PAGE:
Thursday, June 22, 2017
Doctor Who Series 10 - Empress of Mars - Episode Review
My review of the previous episode: The Lie of the Land.
To be one of New Who's longest-serving writers, Mark Gatiss really isn't all that impressive. He's turned in the occasional good episode(The Unquiet Dead is good, and I have an irrational soft spot for Robin of Sherwood), but most of his installments are just mediocre or genuinely bad (Sleep No More, I'm looking at you). Empress of Mars is a pretty basic Gatiss episode, in that it's just...there.
After a brief trip to NASA, the Doctor, Bill, and Nardole, travel to Mars to investigate the origin of an extraterrestrial message (wibbly wobbly, timey wimey: it turns out they wrote it in the first place). When they arrive, they find a brigade of Victorian redcoats, who hitched a ride with a servile Ice Warrior they've nicknamed Friday (it makes me a bit sad that this reference has to be explained - but we get a painfully cheesy Frozen reference instead).
There are plenty of pop culture references here, from the overt ones (The Terminator, The Vikings, and Frozen) to the more subtle bits (there's an Aladdin's cave vibe when British Soldier #2 steals the gem, and then there's "I have a bad feeling about this" and an admittedly gutsy callback with "Sleep no more, my warriors"). Bill's genre-savvy ways are back, and even the Doctor says, "All quiet. It's traditional at this point to say: too quiet."
The gang find the Victorians poncing about Mars, being all colonial and whatnot, but it turns out Friday's real purpose is to awaken the rest of the Ice Warriors, who will, the Doctor predicts, wipe the floor with the redcoats faster than they can say poppycock.
The Victorians' response to this is, of course, poppycock, combined with some dithering from their leader, who was a deserter looking for a second chance. It's an interesting dilemma - the Doctor warns the humans about the aliens, but they don't listen. Now, usually, he's willing to protect said humans anyway, but will he protect humans as buffoonish, greedy, and callow as these? Well, yeah, he's the Doctor.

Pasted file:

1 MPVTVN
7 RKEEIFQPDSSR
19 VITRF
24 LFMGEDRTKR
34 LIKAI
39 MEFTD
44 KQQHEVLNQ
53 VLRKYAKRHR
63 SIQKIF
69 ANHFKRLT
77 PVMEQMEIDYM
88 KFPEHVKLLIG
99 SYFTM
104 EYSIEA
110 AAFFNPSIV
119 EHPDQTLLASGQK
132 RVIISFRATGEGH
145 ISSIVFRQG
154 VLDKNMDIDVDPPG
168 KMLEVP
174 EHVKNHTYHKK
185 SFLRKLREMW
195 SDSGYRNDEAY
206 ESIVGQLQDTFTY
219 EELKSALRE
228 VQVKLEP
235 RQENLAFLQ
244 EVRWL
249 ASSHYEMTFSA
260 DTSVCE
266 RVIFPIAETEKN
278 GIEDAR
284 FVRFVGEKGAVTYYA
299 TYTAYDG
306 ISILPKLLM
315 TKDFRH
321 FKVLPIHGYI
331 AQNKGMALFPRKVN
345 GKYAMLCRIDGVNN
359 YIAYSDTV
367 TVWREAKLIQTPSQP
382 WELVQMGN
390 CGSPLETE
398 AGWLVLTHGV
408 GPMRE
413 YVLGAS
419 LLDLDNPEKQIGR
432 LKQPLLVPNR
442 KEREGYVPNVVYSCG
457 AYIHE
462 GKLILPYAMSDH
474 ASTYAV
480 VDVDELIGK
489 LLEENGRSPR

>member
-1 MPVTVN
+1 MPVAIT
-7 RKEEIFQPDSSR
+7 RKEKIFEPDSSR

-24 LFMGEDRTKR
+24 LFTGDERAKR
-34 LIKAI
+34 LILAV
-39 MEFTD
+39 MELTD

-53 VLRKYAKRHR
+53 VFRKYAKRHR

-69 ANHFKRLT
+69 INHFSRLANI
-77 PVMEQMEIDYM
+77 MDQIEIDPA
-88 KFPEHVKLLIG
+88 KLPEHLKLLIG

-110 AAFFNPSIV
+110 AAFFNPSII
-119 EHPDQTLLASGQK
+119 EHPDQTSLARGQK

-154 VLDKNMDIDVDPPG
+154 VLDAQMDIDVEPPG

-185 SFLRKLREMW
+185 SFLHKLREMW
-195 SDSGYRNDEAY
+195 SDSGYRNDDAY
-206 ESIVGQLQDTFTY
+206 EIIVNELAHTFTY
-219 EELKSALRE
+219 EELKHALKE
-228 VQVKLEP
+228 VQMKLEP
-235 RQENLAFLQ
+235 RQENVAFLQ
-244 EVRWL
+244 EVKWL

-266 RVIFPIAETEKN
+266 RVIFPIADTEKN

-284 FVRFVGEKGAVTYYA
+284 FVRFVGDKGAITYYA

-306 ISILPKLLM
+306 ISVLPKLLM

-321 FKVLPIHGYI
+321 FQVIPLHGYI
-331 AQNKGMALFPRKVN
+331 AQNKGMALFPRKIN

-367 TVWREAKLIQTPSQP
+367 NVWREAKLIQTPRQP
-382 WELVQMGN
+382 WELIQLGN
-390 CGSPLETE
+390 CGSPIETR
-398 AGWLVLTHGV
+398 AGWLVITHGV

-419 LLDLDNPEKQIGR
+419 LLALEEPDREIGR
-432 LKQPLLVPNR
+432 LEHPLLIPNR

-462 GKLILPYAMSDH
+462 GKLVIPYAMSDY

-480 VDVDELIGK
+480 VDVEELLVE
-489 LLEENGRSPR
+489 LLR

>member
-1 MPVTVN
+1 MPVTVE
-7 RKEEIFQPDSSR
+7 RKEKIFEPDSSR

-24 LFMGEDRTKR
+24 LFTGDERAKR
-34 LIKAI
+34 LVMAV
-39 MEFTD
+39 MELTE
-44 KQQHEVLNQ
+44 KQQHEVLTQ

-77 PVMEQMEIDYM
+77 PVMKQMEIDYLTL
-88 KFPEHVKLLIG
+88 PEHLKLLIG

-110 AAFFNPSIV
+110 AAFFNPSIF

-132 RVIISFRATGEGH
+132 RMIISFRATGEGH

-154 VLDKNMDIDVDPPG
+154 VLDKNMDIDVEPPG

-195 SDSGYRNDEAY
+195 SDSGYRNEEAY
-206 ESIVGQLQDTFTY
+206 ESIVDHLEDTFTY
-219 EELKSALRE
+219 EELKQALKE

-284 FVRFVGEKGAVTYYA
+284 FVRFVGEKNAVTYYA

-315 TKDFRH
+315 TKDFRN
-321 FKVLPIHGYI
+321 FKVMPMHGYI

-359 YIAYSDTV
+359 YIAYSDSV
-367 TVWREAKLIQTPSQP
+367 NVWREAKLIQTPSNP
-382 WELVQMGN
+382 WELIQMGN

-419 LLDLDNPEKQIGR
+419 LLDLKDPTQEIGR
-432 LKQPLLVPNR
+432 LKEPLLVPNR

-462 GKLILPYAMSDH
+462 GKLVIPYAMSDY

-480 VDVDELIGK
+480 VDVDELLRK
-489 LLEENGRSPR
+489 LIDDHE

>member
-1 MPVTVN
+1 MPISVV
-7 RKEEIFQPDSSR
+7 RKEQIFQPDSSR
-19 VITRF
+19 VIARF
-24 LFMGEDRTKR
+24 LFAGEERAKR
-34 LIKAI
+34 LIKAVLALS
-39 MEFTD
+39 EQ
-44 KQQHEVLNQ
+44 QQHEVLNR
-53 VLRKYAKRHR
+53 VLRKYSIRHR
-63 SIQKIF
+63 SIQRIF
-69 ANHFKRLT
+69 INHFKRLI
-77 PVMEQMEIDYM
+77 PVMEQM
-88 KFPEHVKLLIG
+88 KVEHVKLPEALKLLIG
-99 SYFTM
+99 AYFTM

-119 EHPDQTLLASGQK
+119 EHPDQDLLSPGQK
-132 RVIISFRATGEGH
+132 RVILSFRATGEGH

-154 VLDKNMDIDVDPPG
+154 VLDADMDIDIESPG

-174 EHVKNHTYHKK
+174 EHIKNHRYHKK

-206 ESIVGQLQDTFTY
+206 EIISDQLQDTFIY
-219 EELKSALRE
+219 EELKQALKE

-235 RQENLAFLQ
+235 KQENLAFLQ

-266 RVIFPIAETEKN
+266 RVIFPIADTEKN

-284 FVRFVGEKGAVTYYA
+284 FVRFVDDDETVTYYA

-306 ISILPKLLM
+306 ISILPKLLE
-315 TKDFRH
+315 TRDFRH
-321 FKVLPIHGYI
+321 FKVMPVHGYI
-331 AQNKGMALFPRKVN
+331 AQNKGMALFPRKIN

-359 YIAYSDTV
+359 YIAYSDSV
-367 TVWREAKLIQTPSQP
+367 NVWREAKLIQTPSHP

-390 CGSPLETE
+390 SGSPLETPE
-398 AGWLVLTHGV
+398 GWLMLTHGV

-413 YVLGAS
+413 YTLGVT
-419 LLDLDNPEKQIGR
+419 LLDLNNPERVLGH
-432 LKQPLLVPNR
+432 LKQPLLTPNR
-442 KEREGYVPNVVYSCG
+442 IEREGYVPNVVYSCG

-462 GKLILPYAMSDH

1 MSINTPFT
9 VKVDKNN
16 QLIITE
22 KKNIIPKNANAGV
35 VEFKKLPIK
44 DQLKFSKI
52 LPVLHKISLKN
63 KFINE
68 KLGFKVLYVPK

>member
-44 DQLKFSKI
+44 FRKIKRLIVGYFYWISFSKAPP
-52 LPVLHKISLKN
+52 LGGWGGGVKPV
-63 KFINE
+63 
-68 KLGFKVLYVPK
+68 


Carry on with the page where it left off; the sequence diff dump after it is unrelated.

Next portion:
But ultimately, he just sort of hovers around like a mother hen, making a half-hearted (one-hearted?) rescue attempt and watching as the humans sort it out themselves, with a well-placed bullet and then a surrender.
A straight-up, point-blank execution is a bit grim for the most pacifist show on TV, and I'm not exactly sure the sudden, unforeseen redemption of Colonel Fitzwilliam (I honestly don't remember his real name) is all that convincing. But it works okay, I suppose. I just wish there were some more substantial contributions from our main characters, who have limited time left in the season to develop.
One of the good things about the first three episodes is that while they were standalones, they all drove along the characters' relationships. I'm not sure how this episode effects the arc of Bill, the Doctor, or their friendship. Apparently, the only major arc it influences is...Missy's? Look, the best thing about Missy is she's delightfully evil. I'm not sure I need a sensitive, helpful Missy. And her question about the state of the Doctor is just...weird. But it does seem to confirm a theory that I'll have some more thoughts on in my review of the next episode.
My review of next week's episode: The Eaters of Light.